Money game scourge


Easier option: Poor experience with regulated investment product providers may be the reason for investors to go for ‘alternative’

Poor wealth management experiences fuel money games

OVER the past 2 months, it was virtually impossible to pick up any newspaper and not read reports about the money game phenomenon that has taken the media by storm.

It is as if the Pandora’s Box had been suddenly flung open by the exposé of JJPTR, leading to other similar schemes coming to light.

The victim profile ranges from white-collared professionals and savvy businessmen to senior citizens and housewives. It would appear as if just about anyone from different walks of life could be susceptible to these money schemes.

It is easy for observers and bystanders to pin the blame on the investors for getting themselves in a sticky situation. After all, if we apply the caveat emptor (buyer beware) principle to other types of goods and services, the investors should have clearly known the risks of subscribing to these money games and therefore should have been aware of the possibility of losing their investments.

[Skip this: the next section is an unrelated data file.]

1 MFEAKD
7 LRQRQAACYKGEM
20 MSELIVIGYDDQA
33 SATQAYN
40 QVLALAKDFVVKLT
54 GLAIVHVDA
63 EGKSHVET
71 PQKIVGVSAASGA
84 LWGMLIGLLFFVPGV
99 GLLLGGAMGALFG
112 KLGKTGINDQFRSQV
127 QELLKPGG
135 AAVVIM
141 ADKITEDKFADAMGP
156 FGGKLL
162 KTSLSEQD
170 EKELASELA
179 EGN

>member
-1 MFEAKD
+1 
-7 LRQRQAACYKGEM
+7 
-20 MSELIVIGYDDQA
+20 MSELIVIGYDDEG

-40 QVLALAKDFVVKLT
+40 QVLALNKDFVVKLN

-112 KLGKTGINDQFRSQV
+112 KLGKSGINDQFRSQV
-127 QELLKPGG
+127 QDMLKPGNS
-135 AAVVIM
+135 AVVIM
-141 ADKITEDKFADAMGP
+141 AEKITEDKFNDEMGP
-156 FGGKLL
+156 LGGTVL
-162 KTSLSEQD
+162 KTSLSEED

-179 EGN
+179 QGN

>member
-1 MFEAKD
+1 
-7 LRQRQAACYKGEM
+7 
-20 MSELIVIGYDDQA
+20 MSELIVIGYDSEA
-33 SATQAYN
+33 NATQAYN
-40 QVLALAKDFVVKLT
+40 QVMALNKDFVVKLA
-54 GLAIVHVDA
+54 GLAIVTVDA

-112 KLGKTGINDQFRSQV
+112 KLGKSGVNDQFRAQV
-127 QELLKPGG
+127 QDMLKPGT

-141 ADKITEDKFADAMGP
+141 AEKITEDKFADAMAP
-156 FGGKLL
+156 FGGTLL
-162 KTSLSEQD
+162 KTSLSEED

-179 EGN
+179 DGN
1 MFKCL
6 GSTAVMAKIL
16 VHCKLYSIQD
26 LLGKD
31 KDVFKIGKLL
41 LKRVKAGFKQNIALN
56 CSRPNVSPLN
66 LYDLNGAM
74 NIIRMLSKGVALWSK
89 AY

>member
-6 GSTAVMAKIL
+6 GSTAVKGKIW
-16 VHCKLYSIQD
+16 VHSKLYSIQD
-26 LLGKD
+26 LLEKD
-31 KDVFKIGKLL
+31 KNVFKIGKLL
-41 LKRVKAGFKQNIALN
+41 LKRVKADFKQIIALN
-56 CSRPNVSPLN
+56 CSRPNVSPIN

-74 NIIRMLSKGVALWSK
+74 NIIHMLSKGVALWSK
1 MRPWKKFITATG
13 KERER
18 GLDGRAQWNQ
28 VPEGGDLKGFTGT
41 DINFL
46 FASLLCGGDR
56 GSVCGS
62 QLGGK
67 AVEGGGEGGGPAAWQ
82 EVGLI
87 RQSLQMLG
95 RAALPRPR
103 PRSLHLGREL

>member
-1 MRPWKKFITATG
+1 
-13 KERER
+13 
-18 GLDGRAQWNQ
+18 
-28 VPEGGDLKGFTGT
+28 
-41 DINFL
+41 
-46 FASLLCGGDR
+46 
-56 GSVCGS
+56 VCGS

So, what caused groups of people to lose their common sense when it comes to money games?

Scams come in many shapes, sizes and forms but look closely and you will see that they all have many things in common in terms of the modus operandi and the people they seem to attract. From JJPTR and MBI International right at our doorstep to China’s Nanning investment scheme and the most notorious Ponzi scheme of all times – the Madoff scandal, all these scams preyed on innate human weaknesses and appealed to investors’ desire to grow their wealth.

Many would be quick to label these investors as greedy or gullible, but I beg to differ. I see nothing wrong with wanting to achieve financial freedom and get higher investment returns. The people who invested and lost in these scams are not multi-millionaires with ample financial resources. They are average Malaysians who have worked hard and saved their money for a rainy day, only to see their nest egg disappear into thin air. What drove them to place the precious results of their blood, sweat and tears into unregulated investment schemes?